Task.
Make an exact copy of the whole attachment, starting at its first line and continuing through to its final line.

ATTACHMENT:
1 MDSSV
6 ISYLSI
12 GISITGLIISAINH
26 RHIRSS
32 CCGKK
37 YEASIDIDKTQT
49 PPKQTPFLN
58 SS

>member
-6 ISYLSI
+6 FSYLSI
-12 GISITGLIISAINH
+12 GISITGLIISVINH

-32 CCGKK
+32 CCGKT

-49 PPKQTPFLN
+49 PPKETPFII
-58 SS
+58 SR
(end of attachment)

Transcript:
1 MDSSV
6 ISYLSI
12 GISITGLIISAINH
26 RHIRSS
32 CCGKK
37 YEASIDIDKTQT
49 PPKQTPFLN
58 SS

>member
-6 ISYLSI
+6 FSYLSI
-12 GISITGLIISAINH
+12 GISITGLIISVINH

-32 CCGKK
+32 CCGKT

-49 PPKQTPFLN
+49 PPKETPFII
-58 SS
+58 SR